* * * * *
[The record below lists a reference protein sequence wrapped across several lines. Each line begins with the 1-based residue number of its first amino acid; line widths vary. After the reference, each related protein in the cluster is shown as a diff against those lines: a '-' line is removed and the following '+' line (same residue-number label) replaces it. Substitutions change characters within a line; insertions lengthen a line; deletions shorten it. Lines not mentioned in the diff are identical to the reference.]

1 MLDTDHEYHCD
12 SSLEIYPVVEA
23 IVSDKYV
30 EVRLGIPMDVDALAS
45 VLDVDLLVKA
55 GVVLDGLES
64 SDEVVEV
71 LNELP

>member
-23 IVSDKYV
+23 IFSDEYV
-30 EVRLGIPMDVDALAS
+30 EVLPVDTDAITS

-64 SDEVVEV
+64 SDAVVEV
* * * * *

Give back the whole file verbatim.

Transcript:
[The record below lists a reference protein sequence wrapped across several lines. Each line begins with the 1-based residue number of its first amino acid; line widths vary. After the reference, each related protein in the cluster is shown as a diff against those lines: a '-' line is removed and the following '+' line (same residue-number label) replaces it. Substitutions change characters within a line; insertions lengthen a line; deletions shorten it. Lines not mentioned in the diff are identical to the reference.]

1 MLDTDHEYHCD
12 SSLEIYPVVEA
23 IVSDKYV
30 EVRLGIPMDVDALAS
45 VLDVDLLVKA
55 GVVLDGLES
64 SDEVVEV
71 LNELP

>member
-23 IVSDKYV
+23 IFSDEYV
-30 EVRLGIPMDVDALAS
+30 EVLPVDTDAITS

-64 SDEVVEV
+64 SDAVVEV